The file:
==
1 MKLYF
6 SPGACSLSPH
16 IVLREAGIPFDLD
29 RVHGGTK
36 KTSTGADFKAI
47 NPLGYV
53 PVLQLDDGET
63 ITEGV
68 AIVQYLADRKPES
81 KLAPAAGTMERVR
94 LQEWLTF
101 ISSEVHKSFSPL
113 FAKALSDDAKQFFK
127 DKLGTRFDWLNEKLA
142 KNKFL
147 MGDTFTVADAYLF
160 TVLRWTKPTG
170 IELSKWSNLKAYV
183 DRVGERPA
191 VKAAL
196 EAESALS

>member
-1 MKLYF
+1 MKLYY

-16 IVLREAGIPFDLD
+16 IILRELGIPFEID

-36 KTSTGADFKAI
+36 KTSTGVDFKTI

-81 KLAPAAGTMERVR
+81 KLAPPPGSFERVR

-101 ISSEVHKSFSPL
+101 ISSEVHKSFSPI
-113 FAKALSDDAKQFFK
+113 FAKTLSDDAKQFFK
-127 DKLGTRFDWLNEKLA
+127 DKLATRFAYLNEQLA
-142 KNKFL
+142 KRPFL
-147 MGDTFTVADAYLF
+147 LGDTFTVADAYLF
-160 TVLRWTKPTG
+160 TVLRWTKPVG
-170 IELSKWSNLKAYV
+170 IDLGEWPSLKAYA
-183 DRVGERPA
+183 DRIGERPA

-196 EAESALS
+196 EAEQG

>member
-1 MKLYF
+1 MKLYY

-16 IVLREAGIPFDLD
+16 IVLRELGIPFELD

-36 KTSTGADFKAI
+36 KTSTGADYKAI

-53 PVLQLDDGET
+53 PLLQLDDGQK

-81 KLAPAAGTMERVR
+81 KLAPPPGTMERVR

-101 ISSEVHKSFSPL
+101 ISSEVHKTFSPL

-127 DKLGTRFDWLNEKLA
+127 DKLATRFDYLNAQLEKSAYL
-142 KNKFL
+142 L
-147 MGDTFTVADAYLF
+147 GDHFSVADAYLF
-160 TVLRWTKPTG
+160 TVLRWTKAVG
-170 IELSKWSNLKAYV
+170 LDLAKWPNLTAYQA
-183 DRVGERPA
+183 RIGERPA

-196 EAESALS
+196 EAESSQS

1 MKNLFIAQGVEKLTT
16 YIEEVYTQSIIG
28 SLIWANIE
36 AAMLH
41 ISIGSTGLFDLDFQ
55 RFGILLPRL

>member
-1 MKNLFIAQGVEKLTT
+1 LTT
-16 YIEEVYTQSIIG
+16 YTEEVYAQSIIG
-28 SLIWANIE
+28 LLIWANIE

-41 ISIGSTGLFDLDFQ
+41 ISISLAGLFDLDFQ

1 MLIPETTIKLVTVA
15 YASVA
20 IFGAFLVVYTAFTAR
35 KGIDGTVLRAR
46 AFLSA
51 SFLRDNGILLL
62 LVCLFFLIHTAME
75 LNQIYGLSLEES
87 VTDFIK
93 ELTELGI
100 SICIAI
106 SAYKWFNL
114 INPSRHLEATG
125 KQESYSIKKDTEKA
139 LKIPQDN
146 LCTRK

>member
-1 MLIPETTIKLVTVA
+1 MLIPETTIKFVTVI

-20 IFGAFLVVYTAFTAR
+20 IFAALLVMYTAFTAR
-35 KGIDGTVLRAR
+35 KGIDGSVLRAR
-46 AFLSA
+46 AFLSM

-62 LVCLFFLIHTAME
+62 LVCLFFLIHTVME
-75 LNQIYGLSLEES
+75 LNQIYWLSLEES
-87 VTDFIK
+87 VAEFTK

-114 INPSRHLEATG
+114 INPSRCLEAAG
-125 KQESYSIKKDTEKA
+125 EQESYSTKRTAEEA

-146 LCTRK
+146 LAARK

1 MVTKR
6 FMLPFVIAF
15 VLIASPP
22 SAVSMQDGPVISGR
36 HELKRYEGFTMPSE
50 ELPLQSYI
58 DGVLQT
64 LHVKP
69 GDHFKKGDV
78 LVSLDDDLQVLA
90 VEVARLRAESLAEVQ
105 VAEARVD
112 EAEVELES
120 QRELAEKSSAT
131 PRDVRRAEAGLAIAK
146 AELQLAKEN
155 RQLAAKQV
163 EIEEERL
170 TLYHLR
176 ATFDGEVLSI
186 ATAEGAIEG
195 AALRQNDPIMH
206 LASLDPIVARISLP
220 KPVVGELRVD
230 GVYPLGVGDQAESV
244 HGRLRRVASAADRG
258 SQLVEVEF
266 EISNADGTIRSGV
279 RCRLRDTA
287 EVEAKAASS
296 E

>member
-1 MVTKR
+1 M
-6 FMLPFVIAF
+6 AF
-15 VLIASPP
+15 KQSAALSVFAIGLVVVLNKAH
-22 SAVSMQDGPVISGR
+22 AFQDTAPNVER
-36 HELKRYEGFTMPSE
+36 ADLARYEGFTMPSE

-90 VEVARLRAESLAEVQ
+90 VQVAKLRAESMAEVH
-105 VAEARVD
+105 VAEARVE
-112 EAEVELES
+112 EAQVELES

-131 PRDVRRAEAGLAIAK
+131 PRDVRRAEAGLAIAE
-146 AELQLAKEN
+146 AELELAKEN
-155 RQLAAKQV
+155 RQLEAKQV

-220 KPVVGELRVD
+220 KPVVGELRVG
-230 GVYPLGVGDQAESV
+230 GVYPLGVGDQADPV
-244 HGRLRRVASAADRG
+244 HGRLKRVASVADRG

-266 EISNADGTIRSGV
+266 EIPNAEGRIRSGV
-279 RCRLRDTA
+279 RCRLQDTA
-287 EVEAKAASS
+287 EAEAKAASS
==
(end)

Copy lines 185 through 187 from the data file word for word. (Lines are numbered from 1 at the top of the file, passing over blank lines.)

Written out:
+230 GVYPLGVGDQADPV
-244 HGRLRRVASAADRG
+244 HGRLKRVASVADRG